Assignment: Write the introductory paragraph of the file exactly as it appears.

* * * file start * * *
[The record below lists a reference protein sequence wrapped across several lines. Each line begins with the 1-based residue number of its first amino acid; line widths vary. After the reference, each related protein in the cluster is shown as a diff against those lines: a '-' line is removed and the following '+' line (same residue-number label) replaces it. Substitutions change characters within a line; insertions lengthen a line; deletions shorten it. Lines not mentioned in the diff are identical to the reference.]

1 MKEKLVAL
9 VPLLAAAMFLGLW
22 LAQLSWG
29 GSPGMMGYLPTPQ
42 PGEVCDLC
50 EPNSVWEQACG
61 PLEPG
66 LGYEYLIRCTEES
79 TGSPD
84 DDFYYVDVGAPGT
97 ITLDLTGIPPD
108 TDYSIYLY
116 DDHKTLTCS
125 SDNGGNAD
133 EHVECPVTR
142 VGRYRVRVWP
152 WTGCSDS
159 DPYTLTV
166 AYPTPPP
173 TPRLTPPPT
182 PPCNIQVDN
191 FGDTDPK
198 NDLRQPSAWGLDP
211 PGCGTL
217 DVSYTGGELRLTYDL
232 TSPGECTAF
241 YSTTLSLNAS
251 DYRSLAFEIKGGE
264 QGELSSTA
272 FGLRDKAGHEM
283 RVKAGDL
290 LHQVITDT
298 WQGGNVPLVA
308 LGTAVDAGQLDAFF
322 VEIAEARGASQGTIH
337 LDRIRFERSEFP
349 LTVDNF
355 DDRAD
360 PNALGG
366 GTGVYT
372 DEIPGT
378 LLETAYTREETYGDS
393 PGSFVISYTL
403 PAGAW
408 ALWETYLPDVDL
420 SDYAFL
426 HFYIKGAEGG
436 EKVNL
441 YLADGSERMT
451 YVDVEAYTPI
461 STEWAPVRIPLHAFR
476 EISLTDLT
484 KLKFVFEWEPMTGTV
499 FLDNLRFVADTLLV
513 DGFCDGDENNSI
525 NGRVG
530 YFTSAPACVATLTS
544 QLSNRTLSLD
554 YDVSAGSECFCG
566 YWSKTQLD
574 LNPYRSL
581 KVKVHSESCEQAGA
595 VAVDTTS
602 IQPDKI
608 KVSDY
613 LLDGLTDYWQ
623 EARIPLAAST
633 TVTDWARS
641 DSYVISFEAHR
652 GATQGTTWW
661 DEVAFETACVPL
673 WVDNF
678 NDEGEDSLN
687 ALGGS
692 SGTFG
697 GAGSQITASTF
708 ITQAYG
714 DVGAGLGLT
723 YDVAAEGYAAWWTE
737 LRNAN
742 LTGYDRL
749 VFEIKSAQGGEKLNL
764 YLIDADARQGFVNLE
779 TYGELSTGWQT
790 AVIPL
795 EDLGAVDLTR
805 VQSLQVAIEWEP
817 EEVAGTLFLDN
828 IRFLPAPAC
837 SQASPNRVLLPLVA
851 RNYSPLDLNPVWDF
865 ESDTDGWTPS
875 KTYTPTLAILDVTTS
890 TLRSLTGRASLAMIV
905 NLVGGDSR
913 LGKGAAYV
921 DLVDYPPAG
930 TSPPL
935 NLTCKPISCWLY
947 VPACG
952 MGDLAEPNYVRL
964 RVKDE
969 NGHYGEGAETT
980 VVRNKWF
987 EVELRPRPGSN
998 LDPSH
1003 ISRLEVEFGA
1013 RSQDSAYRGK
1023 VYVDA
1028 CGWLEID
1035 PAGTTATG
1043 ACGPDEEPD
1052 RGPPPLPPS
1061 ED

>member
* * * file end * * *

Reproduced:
[The record below lists a reference protein sequence wrapped across several lines. Each line begins with the 1-based residue number of its first amino acid; line widths vary. After the reference, each related protein in the cluster is shown as a diff against those lines: a '-' line is removed and the following '+' line (same residue-number label) replaces it. Substitutions change characters within a line; insertions lengthen a line; deletions shorten it. Lines not mentioned in the diff are identical to the reference.]